At the top Jerret stopped and said he was going to see about catching the shuttle back to the North Rim. So I left him there and went back down into the ditch. David later told me I should have given Jerret my phone, since he didn’t have his with him. What am I, smart?

Down South and up North

I dropped from rim to river with my legs on madman pace trying to catch up with David. By Phantom Ranch I still hadn’t found him so off I jogged, eating one of my Luna bars, straight into a thunderstorm. About three miles later somewhere in Slot Canyon I finally caught up and we proceeded together in the rain, talking about I can’t remember what. Probably beer, though. If I’d been on top of a mountain in that kind of weather I’d have been worried about hypothermia, but the rain in the canyon was rather warm and pleasant. Besides, I had extra clothes safely stowed in a trash bag. The downpour mostly fizzled out by the time we got to Manzanita so I changed into a dry shirt.

I started feeling a bit loopy hiking up the switchbacks with a good deal of trail remaining, so David gave me some of his Tailwind. I think the name of the flavor was Green Tea Surprise, or something that sounded similarly criminal, and it was the first time Tailwind left a good taste in my mouth. Soon we came to a bridge, and a couple gals taking a break there told us it was three miles to the trailhead.

“No way it’s three miles,” I said, because it was obviously a lot closer than that. I have a pretty good sense of distance.

Three miles later when David and I finally reached the North Rim it was dark, even though we had made a point of starting early to avoid this exact scenario.

“You know it’s a good day when you start in the dark and finish in the dark,” David said. This is a common euphemism among ultrarunners for “I will crucify the first person who suggests doing something like that again.”

“Let us never do anything like that again,” I said.

We drove Jerret’s car back from the trailhead directly to the general store at the North Rim campground because we needed to eat all of their potato chips. It was approaching 8pm.

“Where do you think Jerret is right now?” I asked.

“Best-case scenario he’s at Bright Angel and he’ll show up back here at 11.”

“And worst-case scenario he’s freezing at the bus shelter on the South Rim?”

“Well he could be lost and freezing in the canyon. Or eaten to death by the Grand Cannibal.”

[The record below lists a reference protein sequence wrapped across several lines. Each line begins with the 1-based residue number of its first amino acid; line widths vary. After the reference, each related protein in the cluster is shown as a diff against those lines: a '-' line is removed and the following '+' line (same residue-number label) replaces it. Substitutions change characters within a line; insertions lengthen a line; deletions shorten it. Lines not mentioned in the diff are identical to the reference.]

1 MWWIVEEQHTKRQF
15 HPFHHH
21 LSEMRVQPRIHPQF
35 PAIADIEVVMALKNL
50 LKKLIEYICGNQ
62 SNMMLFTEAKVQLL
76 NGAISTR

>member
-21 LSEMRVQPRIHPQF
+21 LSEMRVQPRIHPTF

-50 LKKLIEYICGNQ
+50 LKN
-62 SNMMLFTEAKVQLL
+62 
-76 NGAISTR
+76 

“That would be worse.”

We thought maybe he got a hotel and was able to contact us via email, so we hopped on WiFi but there was no email. So there we sat with tired faces and crazy hair surrounded by various clean and decent people shopping for souvenirs and sipping hot cocoa. I had an empty plastic bottle in my hands that had been full of chocolate milk not three seconds ago. We finally decided not to worry about Jerret, he was most likely okay and he’d probably just show up on the morning shuttle from the South Rim.

But no, instead of staying at the South Rim as we’d imagined, he’d actually been making his way back across the canyon even as we were busy justifying his disappearance to ourselves over beer and veggie sausages and peanut butter quinoa. He hitched a ride from the trailhead and stepped out of a car by our campground at around 10:30pm.

“That was the hardest thing I’ve ever done,” he said, which by the way is a common euphemism among ultrarunners for “I will crucify the first person who suggests doing something like that again.”

“Let us never do anything like that again,” David and I said.


Sunday morning I really wanted to be clean so I walked over to the campground showers at 7:45am, which was 15 minutes too early because for some reason they lock the showers overnight as if there isn’t still a whole conga line of people hiking back up out of the canyon in the dark. I was the first one there so I leaned annoyed against a tree and waited, trading tough guy stares with the ravens and Kaibab squirrels who were clearly thinking about beating me up for my quarters for slots. Just before 8am another guy arrived.